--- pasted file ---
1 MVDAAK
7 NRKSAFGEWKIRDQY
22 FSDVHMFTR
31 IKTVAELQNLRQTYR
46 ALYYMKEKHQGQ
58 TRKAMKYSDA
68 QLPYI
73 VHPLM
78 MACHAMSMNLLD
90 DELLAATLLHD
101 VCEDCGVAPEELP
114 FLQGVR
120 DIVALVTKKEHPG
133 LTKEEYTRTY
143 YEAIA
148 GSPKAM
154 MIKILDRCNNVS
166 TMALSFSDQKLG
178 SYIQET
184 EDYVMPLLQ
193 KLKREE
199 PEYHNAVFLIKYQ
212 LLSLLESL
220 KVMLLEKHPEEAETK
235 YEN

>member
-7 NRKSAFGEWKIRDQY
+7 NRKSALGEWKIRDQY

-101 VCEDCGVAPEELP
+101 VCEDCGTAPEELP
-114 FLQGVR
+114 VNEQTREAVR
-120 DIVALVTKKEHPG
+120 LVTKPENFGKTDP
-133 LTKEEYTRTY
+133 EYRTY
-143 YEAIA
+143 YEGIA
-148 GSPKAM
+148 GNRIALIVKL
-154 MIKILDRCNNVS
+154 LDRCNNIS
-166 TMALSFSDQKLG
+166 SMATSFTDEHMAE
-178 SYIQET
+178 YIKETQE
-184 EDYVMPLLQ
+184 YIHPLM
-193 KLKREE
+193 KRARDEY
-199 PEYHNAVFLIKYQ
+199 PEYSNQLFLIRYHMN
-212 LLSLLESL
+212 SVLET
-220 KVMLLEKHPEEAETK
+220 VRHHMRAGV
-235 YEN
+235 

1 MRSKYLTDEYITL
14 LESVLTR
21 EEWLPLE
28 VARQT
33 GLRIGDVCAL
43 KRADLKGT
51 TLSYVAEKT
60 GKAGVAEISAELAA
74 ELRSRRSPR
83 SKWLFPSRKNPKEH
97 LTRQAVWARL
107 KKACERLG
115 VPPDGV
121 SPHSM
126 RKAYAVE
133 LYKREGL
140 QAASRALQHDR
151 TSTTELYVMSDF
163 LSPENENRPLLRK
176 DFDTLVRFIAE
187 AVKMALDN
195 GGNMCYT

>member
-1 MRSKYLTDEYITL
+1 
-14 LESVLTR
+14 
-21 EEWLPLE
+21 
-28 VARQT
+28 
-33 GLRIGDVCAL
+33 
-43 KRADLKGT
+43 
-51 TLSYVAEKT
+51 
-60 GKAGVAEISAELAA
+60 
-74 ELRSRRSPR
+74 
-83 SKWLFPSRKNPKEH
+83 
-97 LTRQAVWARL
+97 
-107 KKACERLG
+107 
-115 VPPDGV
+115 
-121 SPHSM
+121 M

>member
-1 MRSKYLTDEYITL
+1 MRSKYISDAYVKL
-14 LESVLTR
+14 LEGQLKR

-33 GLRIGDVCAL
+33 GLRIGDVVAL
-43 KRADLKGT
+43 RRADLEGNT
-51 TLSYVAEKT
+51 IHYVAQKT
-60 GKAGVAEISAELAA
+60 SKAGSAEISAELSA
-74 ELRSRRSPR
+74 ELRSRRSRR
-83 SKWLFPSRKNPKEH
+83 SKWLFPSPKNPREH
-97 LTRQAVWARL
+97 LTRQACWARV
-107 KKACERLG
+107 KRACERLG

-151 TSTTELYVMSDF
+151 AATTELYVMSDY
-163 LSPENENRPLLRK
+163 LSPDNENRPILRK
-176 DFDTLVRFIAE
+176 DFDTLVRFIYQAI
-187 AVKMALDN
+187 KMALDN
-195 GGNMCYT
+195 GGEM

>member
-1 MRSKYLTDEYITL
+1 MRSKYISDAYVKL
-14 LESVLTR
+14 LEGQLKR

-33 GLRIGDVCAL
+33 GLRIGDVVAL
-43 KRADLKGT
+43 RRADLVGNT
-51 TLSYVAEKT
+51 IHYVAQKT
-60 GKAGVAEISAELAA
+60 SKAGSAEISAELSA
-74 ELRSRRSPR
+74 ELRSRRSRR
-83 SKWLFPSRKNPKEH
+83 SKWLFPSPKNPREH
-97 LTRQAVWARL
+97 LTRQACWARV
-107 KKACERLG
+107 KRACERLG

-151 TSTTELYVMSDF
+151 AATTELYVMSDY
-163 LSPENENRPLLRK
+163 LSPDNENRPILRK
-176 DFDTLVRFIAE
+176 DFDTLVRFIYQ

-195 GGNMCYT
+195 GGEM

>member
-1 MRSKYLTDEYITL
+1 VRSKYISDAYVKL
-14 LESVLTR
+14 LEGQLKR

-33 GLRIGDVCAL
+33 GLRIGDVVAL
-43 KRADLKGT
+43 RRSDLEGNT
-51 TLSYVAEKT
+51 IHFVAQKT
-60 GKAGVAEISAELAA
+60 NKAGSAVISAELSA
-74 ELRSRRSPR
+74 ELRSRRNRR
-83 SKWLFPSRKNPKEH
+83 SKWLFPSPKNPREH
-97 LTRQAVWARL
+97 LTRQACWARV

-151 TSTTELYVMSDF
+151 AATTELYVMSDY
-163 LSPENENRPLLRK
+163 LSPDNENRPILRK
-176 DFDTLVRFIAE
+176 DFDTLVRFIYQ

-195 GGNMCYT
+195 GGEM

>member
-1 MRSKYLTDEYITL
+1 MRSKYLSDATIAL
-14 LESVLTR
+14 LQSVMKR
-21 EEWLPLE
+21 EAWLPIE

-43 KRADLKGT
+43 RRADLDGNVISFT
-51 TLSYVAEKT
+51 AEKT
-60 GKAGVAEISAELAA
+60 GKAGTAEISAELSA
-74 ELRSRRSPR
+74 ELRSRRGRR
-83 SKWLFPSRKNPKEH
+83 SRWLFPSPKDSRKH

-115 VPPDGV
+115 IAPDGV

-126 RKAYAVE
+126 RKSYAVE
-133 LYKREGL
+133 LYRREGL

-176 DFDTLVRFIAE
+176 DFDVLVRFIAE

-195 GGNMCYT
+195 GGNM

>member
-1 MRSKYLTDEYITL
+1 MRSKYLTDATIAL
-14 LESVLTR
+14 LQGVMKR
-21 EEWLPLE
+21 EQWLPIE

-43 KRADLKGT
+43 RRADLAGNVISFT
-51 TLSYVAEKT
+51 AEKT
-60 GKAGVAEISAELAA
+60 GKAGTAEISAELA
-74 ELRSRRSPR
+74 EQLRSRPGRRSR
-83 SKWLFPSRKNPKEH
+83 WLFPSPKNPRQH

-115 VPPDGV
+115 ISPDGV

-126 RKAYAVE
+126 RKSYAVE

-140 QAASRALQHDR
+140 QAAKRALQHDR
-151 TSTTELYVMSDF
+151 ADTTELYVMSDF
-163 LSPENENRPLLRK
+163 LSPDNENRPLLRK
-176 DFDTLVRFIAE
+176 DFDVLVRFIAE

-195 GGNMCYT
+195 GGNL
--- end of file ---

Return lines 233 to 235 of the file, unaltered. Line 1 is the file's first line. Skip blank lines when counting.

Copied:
-51 TLSYVAEKT
+51 AEKT
-60 GKAGVAEISAELAA